Blogs/ Now at The Met/ The Body Hidden, the Body Revealed: Neoclassical Drapery Studies

The Body Hidden, the Body Revealed: Neoclassical Drapery Studies

Joseph Ferdinand Lancrenon (French, 1794–1874). Drapery Study for Castor and Pollux Freeing Helen, 1817. Black chalk, stumping, white chalk, black crayon on buff laid paper; Sheet: 17 15/16 x 12 in. (45.6 x 30.5 cm). The Metropolitan Museum of Art, New York, Purchase, Renée Sacks Bequest, 2005 (2005.167.4)

Joseph Ferdinand Lancrenon (French, 1794–1874). Drapery Study for Castor and Pollux Freeing Helen, 1817. Black chalk, stumping, white chalk, black crayon on buff laid paper; Sheet: 17 15/16 x 12 in. (45.6 x 30.5 cm). The Metropolitan Museum of Art, New York, Purchase, Renée Sacks Bequest, 2005 (2005.167.4)

In the late eighteenth century, when the advent of Neoclassicism had many painters turning to subjects inspired by ancient Rome, the ability to render drapery on the human figure became an essential skill, as seen in a group of drapery studies on view in the Robert Wood Johnson, Jr. Gallery through September 28. Just as it had in antiquity, both the challenge and the appeal of the subject lay in the way the drapery both covered and revealed the human form.

In Joseph Ferdinand Lancrenon's study of Helen, the figures and faces are indicated only in rudimentary outline, with the artist's effort reserved for the delicate modeling of Helen's drapery as it clings to her body and flutters in the breeze.

Baron François Gérard (French, 1770–1837). Daphnis Running toward Chloe, ca. 1798. Black chalk, brush with brown and gray wash, heightened with white gouache, on light tan wove paper; Sheet: 10 13/16 x 8 15/16 in. (27.5 x 22.7 cm). The Metropolitan Museum of Art, New York, Purchase, Guy Wildenstein Gift, 2012 (2012.234)

Baron François Gérard (French, 1770–1837). Daphnis Running toward Chloe, ca. 1798. Black chalk, brush with brown and gray wash, heightened with white gouache, on light tan wove paper; Sheet: 10 13/16 x 8 15/16 in. (27.5 x 22.7 cm). The Metropolitan Museum of Art, New York, Purchase, Guy Wildenstein Gift, 2012 (2012.234)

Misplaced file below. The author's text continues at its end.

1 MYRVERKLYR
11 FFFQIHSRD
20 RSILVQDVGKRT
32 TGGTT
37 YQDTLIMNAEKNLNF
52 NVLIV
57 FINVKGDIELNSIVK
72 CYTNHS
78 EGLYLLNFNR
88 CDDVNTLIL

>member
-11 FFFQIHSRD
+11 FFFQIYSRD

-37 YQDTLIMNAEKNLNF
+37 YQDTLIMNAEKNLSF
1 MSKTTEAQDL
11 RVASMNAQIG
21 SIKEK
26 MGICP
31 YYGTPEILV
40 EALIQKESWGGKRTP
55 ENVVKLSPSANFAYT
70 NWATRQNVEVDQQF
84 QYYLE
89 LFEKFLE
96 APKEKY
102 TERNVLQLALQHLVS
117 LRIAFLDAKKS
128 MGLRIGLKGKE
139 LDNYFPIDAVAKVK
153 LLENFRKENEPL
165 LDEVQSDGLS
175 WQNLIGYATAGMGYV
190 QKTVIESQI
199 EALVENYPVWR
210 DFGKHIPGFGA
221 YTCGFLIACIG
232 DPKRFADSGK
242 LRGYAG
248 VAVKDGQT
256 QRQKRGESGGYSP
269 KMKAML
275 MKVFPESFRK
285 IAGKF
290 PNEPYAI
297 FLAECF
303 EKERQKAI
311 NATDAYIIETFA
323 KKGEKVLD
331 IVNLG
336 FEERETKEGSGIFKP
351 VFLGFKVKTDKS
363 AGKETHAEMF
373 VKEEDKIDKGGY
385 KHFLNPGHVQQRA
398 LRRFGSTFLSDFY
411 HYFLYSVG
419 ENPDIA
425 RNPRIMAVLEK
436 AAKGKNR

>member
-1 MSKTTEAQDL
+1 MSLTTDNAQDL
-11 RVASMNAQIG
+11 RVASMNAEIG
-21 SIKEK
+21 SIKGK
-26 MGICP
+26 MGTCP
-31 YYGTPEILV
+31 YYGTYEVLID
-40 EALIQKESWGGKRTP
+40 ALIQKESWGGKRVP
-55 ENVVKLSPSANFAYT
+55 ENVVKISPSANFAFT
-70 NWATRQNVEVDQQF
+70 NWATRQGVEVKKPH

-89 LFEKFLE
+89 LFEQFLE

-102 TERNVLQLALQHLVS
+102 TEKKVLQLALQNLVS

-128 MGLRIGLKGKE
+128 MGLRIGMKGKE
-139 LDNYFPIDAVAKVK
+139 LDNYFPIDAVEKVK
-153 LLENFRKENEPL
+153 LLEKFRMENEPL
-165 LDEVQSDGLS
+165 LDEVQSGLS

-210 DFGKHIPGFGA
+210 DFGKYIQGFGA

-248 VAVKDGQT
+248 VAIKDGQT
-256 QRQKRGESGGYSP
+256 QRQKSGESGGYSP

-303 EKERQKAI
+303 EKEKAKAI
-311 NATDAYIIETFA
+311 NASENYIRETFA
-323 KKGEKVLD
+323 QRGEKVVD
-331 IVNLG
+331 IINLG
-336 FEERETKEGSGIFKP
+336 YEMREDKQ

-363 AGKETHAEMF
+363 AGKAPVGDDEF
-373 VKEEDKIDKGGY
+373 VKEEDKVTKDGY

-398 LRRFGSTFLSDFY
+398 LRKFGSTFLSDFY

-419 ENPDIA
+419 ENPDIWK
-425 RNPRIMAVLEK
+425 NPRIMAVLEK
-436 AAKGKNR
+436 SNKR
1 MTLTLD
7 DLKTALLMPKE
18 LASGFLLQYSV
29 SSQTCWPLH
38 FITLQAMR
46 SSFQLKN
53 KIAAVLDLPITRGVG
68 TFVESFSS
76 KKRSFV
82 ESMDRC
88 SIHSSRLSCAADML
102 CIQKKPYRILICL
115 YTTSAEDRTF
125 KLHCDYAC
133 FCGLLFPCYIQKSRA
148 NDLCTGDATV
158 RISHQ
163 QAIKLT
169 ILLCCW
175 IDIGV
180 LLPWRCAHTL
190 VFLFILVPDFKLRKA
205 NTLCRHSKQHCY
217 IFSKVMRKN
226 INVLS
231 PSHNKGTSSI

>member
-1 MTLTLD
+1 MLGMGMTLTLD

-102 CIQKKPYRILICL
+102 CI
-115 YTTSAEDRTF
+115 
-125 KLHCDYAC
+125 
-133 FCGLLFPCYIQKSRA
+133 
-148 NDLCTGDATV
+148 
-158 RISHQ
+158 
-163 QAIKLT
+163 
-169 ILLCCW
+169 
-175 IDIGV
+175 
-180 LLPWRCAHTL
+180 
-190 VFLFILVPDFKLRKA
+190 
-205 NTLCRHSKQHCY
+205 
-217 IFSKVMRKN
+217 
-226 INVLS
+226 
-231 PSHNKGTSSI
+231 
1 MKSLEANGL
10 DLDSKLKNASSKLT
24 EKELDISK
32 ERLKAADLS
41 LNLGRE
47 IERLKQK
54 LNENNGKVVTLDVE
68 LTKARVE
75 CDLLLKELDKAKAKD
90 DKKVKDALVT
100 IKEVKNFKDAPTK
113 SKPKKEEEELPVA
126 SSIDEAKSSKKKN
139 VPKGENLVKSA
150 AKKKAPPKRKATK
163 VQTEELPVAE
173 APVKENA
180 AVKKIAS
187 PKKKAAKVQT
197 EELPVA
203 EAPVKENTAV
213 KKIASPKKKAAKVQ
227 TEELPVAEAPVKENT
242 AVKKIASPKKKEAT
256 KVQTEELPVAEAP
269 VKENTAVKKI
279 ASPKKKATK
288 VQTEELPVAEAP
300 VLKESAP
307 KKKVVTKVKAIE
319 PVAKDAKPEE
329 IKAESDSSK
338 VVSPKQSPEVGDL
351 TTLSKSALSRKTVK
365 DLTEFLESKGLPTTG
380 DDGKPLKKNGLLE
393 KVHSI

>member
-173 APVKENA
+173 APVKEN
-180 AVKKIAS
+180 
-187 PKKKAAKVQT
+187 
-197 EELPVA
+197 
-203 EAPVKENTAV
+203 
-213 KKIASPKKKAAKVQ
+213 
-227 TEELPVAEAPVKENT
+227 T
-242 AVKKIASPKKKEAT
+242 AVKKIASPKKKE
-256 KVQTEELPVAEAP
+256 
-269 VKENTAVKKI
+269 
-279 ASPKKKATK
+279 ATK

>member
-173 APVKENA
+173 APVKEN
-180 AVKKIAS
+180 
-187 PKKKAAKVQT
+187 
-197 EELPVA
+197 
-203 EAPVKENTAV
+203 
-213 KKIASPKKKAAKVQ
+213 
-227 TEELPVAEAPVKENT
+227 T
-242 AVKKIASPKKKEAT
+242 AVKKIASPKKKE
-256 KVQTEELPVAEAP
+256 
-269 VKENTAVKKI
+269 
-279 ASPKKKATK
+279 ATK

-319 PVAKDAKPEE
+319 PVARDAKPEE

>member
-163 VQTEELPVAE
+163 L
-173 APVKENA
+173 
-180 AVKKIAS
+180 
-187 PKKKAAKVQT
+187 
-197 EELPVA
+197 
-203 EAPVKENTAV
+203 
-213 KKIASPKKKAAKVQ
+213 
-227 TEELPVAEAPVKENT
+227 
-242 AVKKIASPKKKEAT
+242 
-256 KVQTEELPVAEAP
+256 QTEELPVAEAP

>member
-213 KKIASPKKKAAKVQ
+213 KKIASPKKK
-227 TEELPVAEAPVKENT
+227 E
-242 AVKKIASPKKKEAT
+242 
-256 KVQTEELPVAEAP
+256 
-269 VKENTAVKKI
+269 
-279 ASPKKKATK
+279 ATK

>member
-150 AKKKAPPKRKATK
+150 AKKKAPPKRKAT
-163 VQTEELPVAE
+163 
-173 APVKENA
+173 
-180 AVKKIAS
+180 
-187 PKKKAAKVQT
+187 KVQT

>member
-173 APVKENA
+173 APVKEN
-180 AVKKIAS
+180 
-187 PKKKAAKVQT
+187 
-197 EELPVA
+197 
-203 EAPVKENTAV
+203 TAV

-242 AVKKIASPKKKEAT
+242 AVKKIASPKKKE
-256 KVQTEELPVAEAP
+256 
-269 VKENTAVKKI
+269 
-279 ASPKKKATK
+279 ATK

In a preliminary study of a mythological scene, Baron Gérard uses filmy layers of wash to suggest flowing translucent fabric, investing the scene with a sense of movement and animation.

Angelica Kauffmann (Swiss, 1741–1807). Study of a Standing Woman, 1792–96(?). Black chalk, heightened with white chalk, on gray-blue prepared paper; Sheet: 15 5/16 x 9 3/4 in. (38.9 x 24.7 cm). The Metropolitan Museum of Art, New York, Purchase, Brooke Russell Astor Bequest, 2013 (2013.64)

Angelica Kauffmann (Swiss, 1741–1807). Study of a Standing Woman, 1792–96(?). Black chalk, heightened with white chalk, on gray-blue prepared paper; Sheet: 15 5/16 x 9 3/4 in. (38.9 x 24.7 cm). The Metropolitan Museum of Art, New York, Purchase, Brooke Russell Astor Bequest, 2013 (2013.64)

More sober and opaque is the study of a young mother in a biblical scene of Christ blessing the children painted by Swiss artist Angelica Kauffmann around 1796. The weighty layers of fabric carefully modeled by the artist lend a strength and monumentality to the woman who, in the painting, carries an infant in her left hand and holds the hand of an older child in her right.

Augustin Pajou (French, 1730–1809). Pyrrhus in the House of Glaucias, late 18th century. Black chalk, pen and gray ink, gray wash on two joined sheets; Sheet: 22 5/16 x 31 5/16 in. (56.7 x 79.5 cm). The Metropolitan Museum of Art, New York, Harry G. Sperling Fund, 2014 (2014.439)

Augustin Pajou (French, 1730–1809). Pyrrhus in the House of Glaucias, late 18th century. Black chalk, pen and gray ink, gray wash on two joined sheets; Sheet: 22 5/16 x 31 5/16 in. (56.7 x 79.5 cm). The Metropolitan Museum of Art, New York, Harry G. Sperling Fund, 2014 (2014.439)

The treatment of drapery was often affected by the function of the drawing. This large sheet by sculptor Augustin Pajou was a design for a bas-relief. The narrow cast shadows along the right contours of the figures allow us to envision how he intended to carve the scene in shallow relief.

Pierre Paul Prud'hon (French, 1758–1823). Study of Drapery, ca. 1813. Black and white chalk with stumping on blue paper; 10 1/16 x 10 1/4 in. (25.5 x 26 cm). The Metropolitan Museum of Art, New York, Purchase, Guy Wildenstein Gift, 2008 (2008.44)

Pierre Paul Prud'hon (French, 1758–1823). Study of Drapery, ca. 1813. Black and white chalk with stumping on blue paper; 10 1/16 x 10 1/4 in. (25.5 x 26 cm). The Metropolitan Museum of Art, New York, Purchase, Guy Wildenstein Gift, 2008 (2008.44)

Pierre Paul Prud'hon was a master of rendering fabric in a tactile manner, here in this study creating a velvety effect by blending black and white chalk on blue paper. This study depicts a detail of Andromache's gown in Prud'hon's Andromache and Astyanax, which is also in the Met's collection and is on view in gallery 614.

On view for one more week, this group of five Neoclassical drapery studies offers a glimpse into the multitude of ways artists have chosen to approach one of the most universal of subjects: the body as it is both hidden and revealed by clothing.


Related Links
Drawings and Prints: Selections from the Permanent Collection, on view June 23–September 28, 2015
Read other blog posts related to this exhibition on Now at the Met.


Department: Drawings and Prints

{{ article.postDate }}